This information is provided by the National Institutes of Health (NIH) Genetic and Rare Diseases Information Center (GARD).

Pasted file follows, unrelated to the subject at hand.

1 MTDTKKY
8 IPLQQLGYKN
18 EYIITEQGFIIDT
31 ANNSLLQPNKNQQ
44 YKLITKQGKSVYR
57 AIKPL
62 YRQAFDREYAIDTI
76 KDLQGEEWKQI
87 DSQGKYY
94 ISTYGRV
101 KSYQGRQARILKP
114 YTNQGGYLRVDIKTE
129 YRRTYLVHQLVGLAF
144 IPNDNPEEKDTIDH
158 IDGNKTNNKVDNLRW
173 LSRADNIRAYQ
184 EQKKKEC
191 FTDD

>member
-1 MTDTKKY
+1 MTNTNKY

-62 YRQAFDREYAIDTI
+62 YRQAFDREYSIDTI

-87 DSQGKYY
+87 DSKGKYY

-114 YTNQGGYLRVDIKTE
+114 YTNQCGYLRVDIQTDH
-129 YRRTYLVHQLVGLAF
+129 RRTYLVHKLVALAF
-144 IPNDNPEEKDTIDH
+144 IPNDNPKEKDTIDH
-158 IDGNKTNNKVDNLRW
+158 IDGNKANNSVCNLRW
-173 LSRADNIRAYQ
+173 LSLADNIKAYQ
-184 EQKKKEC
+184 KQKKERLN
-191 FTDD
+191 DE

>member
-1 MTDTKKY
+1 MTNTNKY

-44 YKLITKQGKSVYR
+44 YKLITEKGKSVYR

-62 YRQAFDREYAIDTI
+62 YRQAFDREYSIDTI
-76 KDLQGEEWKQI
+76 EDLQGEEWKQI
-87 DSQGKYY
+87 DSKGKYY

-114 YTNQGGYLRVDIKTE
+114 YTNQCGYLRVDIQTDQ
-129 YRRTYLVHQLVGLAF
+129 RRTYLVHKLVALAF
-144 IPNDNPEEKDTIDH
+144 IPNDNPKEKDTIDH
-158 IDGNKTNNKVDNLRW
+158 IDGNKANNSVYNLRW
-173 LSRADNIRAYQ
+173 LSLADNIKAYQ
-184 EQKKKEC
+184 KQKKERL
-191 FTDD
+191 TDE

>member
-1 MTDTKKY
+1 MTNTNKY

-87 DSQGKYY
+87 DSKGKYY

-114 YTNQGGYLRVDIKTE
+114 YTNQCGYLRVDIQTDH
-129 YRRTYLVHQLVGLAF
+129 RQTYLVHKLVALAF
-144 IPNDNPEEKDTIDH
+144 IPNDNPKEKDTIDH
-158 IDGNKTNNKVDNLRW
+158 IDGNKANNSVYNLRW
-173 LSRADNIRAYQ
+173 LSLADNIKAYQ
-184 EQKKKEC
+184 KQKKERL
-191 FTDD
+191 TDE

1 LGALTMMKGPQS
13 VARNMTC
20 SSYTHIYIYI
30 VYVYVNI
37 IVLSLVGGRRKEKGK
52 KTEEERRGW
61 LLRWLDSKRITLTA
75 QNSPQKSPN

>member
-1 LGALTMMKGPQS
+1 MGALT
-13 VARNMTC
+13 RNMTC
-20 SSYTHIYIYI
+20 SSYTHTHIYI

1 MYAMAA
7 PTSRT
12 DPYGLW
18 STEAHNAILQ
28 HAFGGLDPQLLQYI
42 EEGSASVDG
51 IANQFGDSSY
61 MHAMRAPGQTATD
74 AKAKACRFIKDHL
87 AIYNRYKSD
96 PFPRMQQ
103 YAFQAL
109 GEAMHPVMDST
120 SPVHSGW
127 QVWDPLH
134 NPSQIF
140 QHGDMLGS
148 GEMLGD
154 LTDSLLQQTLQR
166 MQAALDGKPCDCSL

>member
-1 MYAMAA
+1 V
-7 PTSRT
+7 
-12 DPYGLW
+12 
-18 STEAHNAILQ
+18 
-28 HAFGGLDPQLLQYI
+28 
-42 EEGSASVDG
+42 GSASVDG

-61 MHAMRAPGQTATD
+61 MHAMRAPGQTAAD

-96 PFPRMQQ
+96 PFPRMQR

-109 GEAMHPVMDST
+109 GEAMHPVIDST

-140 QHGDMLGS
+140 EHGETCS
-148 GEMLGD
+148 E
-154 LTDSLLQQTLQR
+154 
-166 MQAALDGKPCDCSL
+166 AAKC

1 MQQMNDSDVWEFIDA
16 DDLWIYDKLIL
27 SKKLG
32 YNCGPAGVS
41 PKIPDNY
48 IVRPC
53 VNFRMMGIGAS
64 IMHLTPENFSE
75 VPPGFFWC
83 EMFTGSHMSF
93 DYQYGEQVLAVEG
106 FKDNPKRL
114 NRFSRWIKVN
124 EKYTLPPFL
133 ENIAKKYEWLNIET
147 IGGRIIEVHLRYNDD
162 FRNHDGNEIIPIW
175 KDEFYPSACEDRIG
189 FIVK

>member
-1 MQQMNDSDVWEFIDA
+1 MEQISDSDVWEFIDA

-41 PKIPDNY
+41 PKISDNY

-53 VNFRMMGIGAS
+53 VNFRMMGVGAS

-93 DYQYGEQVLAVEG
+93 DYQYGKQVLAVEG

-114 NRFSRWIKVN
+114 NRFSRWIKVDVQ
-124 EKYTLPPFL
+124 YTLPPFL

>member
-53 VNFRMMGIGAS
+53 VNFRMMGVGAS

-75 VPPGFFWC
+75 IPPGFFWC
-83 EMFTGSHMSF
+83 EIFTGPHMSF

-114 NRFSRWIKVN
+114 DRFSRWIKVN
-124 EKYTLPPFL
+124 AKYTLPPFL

Marfan syndrome is a disorder of the connective tissue. Connective tissue provides strength and flexibility to structures throughout the body such as bones, ligaments, muscles, walls of blood vessels, and heart valves. Marfan syndrome affects most organs and tissues, especially the skeleton, lungs, eyes, heart, and the large blood vessel that distributes blood from the heart to the rest of the body (the aorta). It is caused by mutations in the FBN1 gene, which provides instructions for making a protein called fibrillin-1. Marfan syndrome is inherited in an autosomal dominant pattern. At least 25% of cases are due to a new (de novo) mutation. Treatment is based on the signs and symptoms in each person.
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